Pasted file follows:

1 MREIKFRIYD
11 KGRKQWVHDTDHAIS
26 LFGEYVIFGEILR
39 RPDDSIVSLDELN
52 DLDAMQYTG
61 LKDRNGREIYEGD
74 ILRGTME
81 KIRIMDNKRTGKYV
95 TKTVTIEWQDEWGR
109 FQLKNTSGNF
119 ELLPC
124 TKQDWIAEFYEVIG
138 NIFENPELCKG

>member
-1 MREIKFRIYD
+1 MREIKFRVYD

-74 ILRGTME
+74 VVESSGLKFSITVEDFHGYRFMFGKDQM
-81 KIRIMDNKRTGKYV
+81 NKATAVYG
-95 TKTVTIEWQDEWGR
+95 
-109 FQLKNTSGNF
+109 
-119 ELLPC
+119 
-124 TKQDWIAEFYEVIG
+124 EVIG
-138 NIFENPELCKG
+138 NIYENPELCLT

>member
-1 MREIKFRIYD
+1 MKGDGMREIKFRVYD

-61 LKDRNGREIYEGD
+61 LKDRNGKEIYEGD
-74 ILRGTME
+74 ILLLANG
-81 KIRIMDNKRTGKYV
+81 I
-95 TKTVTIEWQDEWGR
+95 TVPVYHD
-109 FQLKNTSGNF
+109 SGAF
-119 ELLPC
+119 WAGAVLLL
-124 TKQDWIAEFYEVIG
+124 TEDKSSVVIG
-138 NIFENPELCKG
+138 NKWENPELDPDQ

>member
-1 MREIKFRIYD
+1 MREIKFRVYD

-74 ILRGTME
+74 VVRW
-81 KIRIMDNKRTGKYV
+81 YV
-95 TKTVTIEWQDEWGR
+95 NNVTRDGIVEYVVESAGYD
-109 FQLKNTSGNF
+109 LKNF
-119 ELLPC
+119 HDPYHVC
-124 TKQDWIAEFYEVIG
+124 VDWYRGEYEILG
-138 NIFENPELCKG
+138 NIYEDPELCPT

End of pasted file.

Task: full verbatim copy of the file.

1 MREIKFRIYD
11 KGRKQWVHDTDHAIS
26 LFGEYVIFGEILR
39 RPDDSIVSLDELN
52 DLDAMQYTG
61 LKDRNGREIYEGD
74 ILRGTME
81 KIRIMDNKRTGKYV
95 TKTVTIEWQDEWGR
109 FQLKNTSGNF
119 ELLPC
124 TKQDWIAEFYEVIG
138 NIFENPELCKG

>member
-1 MREIKFRIYD
+1 MREIKFRVYD

-74 ILRGTME
+74 VVESSGLKFSITVEDFHGYRFMFGKDQM
-81 KIRIMDNKRTGKYV
+81 NKATAVYG
-95 TKTVTIEWQDEWGR
+95 
-109 FQLKNTSGNF
+109 
-119 ELLPC
+119 
-124 TKQDWIAEFYEVIG
+124 EVIG
-138 NIFENPELCKG
+138 NIYENPELCLT

>member
-1 MREIKFRIYD
+1 MKGDGMREIKFRVYD

-61 LKDRNGREIYEGD
+61 LKDRNGKEIYEGD
-74 ILRGTME
+74 ILLLANG
-81 KIRIMDNKRTGKYV
+81 I
-95 TKTVTIEWQDEWGR
+95 TVPVYHD
-109 FQLKNTSGNF
+109 SGAF
-119 ELLPC
+119 WAGAVLLL
-124 TKQDWIAEFYEVIG
+124 TEDKSSVVIG
-138 NIFENPELCKG
+138 NKWENPELDPDQ

>member
-1 MREIKFRIYD
+1 MREIKFRVYD

-74 ILRGTME
+74 VVRW
-81 KIRIMDNKRTGKYV
+81 YV
-95 TKTVTIEWQDEWGR
+95 NNVTRDGIVEYVVESAGYD
-109 FQLKNTSGNF
+109 LKNF
-119 ELLPC
+119 HDPYHVC
-124 TKQDWIAEFYEVIG
+124 VDWYRGEYEILG
-138 NIFENPELCKG
+138 NIYEDPELCPT